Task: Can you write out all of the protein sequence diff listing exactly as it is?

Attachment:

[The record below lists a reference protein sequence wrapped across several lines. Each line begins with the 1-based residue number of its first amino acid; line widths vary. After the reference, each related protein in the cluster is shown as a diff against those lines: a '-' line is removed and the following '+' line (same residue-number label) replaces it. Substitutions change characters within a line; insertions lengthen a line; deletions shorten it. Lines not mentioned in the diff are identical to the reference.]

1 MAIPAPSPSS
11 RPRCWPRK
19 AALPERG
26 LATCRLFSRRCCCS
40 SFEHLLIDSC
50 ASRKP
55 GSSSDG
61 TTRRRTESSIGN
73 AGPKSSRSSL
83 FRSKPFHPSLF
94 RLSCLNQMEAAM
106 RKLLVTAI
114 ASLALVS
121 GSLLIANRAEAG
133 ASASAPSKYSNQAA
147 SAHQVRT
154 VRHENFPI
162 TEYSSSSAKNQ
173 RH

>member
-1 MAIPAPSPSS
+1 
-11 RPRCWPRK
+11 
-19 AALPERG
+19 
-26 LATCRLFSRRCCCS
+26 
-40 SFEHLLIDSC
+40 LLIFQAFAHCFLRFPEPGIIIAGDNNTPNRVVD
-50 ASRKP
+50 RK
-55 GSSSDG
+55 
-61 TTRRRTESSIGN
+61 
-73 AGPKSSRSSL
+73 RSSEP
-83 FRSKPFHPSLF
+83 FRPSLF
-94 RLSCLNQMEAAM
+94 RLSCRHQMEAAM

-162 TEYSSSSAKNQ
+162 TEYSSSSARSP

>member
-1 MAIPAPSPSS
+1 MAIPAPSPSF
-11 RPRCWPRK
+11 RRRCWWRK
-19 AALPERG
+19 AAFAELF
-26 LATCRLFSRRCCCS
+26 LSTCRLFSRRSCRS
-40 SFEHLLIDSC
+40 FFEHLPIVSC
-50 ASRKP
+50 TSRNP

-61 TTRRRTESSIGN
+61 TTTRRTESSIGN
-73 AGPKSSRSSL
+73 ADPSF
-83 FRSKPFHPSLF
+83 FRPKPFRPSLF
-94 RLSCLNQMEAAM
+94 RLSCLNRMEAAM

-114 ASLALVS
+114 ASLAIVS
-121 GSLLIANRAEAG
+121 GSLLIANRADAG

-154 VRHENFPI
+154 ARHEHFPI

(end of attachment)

[The record below lists a reference protein sequence wrapped across several lines. Each line begins with the 1-based residue number of its first amino acid; line widths vary. After the reference, each related protein in the cluster is shown as a diff against those lines: a '-' line is removed and the following '+' line (same residue-number label) replaces it. Substitutions change characters within a line; insertions lengthen a line; deletions shorten it. Lines not mentioned in the diff are identical to the reference.]

1 MAIPAPSPSS
11 RPRCWPRK
19 AALPERG
26 LATCRLFSRRCCCS
40 SFEHLLIDSC
50 ASRKP
55 GSSSDG
61 TTRRRTESSIGN
73 AGPKSSRSSL
83 FRSKPFHPSLF
94 RLSCLNQMEAAM
106 RKLLVTAI
114 ASLALVS
121 GSLLIANRAEAG
133 ASASAPSKYSNQAA
147 SAHQVRT
154 VRHENFPI
162 TEYSSSSAKNQ
173 RH

>member
-1 MAIPAPSPSS
+1 
-11 RPRCWPRK
+11 
-19 AALPERG
+19 
-26 LATCRLFSRRCCCS
+26 
-40 SFEHLLIDSC
+40 LLIFQAFAHCFLRFPEPGIIIAGDNNTPNRVVD
-50 ASRKP
+50 RK
-55 GSSSDG
+55 
-61 TTRRRTESSIGN
+61 
-73 AGPKSSRSSL
+73 RSSEP
-83 FRSKPFHPSLF
+83 FRPSLF
-94 RLSCLNQMEAAM
+94 RLSCRHQMEAAM

-162 TEYSSSSAKNQ
+162 TEYSSSSARSP

>member
-1 MAIPAPSPSS
+1 MAIPAPSPSF
-11 RPRCWPRK
+11 RRRCWWRK
-19 AALPERG
+19 AAFAELF
-26 LATCRLFSRRCCCS
+26 LSTCRLFSRRSCRS
-40 SFEHLLIDSC
+40 FFEHLPIVSC
-50 ASRKP
+50 TSRNP

-61 TTRRRTESSIGN
+61 TTTRRTESSIGN
-73 AGPKSSRSSL
+73 ADPSF
-83 FRSKPFHPSLF
+83 FRPKPFRPSLF
-94 RLSCLNQMEAAM
+94 RLSCLNRMEAAM

-114 ASLALVS
+114 ASLAIVS
-121 GSLLIANRAEAG
+121 GSLLIANRADAG

-154 VRHENFPI
+154 ARHEHFPI